Huffington Post, November 8, 2013
The black students at University of California, Los Angeles, sent a strong message about diversity at their school. Namely, the fact that there isn’t much when it comes to African-American males, a troubling fact for one of the state’s most elite institutions.
A group of students, led by Sy Stokes, posted a video voicing their concerns about the number of black students on campus, and their message is hard to ignore. Stokes, a third-year Afro-American studies student who identifies as black, Cherokee and Chinese, recites a spoken word poem in the video, citing blaring statistics about the university’s diversity issue.
According to the school’s enrollment statistics, African-Americans make up 3.8 percent of the student population. In the video, Stokes points out that black males make up 3.3 percent of the male student population, and that 65 percent of those black males are undergraduate athletes. Of the incoming men in the freshmen class, only 1.9 percent of them were black.
In an interview with the Daily Bruin, Stokes said he almost dropped out of UCLA during his first year because he felt isolated and uncomfortable. Although he eventually found his niche in the minority community, he said he wanted to raise awareness about the school’s lack of diversity before the university’s application deadline on Nov. 30.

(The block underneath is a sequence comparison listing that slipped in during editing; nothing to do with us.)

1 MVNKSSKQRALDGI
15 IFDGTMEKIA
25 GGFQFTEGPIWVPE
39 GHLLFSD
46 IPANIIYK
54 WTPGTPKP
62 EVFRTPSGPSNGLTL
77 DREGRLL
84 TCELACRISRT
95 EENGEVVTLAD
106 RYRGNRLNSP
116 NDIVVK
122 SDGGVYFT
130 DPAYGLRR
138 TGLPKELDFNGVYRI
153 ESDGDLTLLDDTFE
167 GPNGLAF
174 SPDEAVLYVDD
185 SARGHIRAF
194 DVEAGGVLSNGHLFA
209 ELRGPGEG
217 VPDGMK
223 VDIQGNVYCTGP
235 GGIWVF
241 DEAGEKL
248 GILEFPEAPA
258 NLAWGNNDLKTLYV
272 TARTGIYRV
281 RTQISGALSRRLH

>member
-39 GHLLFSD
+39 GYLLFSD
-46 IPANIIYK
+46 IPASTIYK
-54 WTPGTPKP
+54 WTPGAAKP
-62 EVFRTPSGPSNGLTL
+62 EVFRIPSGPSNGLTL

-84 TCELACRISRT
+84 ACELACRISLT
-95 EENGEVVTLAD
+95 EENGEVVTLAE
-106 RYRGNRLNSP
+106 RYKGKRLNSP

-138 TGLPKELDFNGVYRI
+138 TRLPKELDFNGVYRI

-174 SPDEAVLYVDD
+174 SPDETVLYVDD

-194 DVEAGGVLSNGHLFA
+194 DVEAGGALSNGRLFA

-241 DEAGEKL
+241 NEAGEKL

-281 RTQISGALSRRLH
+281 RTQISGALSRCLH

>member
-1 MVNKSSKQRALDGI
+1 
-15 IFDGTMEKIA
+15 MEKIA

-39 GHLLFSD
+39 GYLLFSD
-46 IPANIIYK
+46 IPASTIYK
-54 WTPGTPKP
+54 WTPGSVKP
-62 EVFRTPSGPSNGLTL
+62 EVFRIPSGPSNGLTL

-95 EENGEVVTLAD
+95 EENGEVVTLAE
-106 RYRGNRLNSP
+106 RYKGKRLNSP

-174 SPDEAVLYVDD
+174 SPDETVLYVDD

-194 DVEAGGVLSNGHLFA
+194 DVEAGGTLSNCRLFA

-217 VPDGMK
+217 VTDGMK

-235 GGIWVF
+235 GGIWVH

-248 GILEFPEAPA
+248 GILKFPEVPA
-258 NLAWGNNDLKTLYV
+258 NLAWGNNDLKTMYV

In an email statement to the school paper, Janina Montero, vice chancellor of student affairs, said administrators acknowledge the need for more diversity and are attempting to work within the state’s admission parameters.
“We certainly recognize that the low numbers of African Americans and other underrepresented students on campus does lead to a sense of isolation and invisibility,” Montero said in her email statement. “It is difficult to eliminate this painful imbalance without considering race in the admissions process.”
The state of California voted down affirmative action in 1996 and passed Proposition 209, which banned state schools from considering race, gender, ethnicity or national origins in their admissions processes. Black student enrollment has severely decreased since that provision and critics are saying that has to change.